Omaha businessman Pete Ricketts narrowly won Nebraska's Republican gubernatorial primary Tuesday night, putting him on track to become the Cornhusker State's next chief executive.
Ricketts won 26 percent of the vote, according to the Associated Press, which called the race early Wednesday morning, with state Attorney General Jon Bruning close behind with 25 percent in the winner-take-all contest. State legislator Beau McCoy trailed with 21 percent and state Auditor Mike Foley had 19 percent, while two other candidates split the remainder of the GOP vote.
With that, Ricketts cleared the biggest hurdle between him and the governorship by just over 2,000 votes. Nebraska has not elected a Democrat to its highest office since 1994. Ricketts will face Democrat Chuck Hassebrook, who ran uncontested in the Democratic primary, in the general election.
Tuesday's win offers a shot at political redemption for Ricketts, the former TD Ameritrade executive who lost the state's 2006 Senate race to Democrat Ben Nelson by 29 percentage points. It's also the second time in two years that the Ricketts family has derailed Bruning's political ambitions. Bruning ran for Nebraska's open U.S. Senate seat in 2012, but a wave of attack ads from outside groups — including one established and funded by Ricketts's father — helped sink Bruning's candidacy.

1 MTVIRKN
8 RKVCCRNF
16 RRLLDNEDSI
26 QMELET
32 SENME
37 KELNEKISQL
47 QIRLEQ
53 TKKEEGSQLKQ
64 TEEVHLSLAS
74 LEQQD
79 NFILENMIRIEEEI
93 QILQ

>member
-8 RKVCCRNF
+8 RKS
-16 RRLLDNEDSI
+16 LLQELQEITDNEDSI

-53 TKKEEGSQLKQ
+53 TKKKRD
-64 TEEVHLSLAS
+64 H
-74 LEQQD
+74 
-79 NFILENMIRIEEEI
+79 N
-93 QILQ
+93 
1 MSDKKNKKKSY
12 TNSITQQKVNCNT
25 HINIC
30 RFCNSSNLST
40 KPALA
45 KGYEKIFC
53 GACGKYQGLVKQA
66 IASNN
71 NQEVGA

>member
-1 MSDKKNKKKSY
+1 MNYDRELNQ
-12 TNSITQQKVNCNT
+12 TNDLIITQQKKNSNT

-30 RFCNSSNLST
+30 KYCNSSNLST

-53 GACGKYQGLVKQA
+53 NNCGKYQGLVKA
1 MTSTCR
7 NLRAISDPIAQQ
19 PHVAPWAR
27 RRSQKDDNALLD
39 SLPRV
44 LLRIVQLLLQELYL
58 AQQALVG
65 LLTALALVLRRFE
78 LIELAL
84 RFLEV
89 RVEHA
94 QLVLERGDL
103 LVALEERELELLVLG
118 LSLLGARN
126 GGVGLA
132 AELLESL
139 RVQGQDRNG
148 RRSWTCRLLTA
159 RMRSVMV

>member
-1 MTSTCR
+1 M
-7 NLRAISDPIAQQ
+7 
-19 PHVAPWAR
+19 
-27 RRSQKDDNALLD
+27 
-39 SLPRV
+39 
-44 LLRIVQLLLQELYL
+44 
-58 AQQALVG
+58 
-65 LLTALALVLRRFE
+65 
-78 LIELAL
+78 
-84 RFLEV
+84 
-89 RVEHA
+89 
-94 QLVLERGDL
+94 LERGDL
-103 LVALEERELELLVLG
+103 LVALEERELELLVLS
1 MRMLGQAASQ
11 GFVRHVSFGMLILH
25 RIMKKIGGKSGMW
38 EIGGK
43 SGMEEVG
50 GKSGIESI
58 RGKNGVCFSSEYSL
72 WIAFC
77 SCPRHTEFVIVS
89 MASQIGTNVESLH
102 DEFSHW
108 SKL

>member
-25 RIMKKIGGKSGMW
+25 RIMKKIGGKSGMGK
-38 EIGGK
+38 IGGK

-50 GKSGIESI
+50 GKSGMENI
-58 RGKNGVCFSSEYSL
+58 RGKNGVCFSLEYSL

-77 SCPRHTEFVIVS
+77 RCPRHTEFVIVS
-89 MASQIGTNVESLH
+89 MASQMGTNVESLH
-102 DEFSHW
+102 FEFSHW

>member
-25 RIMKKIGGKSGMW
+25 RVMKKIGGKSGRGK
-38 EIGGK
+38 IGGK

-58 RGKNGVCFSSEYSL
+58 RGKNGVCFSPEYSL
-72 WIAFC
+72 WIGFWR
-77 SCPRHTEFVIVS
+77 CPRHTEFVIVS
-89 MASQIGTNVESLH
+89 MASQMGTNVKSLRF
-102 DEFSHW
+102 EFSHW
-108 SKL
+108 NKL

That same family wealth attracted outsize attention to the governor's race from 2016 Republican presidential contenders. The younger Ricketts was endorsed by Sen. Ted Cruz of Texas, Wisconsin Gov. Scott Walker, Indiana Gov. Mike Pence, and 2012 vice presidential nominee Paul Ryan. Former Alaska Gov. Sarah Palin and former Vice President (and Nebraska native) Dick Cheney also endorsed Ricketts.
Bruning's late entry to the race in February put two heavyweights in the gubernatorial contest, and polls showed him and Ricketts running neck-and-neck heading into the final days of the primary. Ricketts benefited from a cash advantage that allowed him to blanket the airwaves with TV ads, and he got a boost from a handful of outside groups that ran TV ads attacking Bruning. The primary marked the first time such groups have made a major play in a Nebraska governor's race, and Bruning blamed Ricketts for their involvement.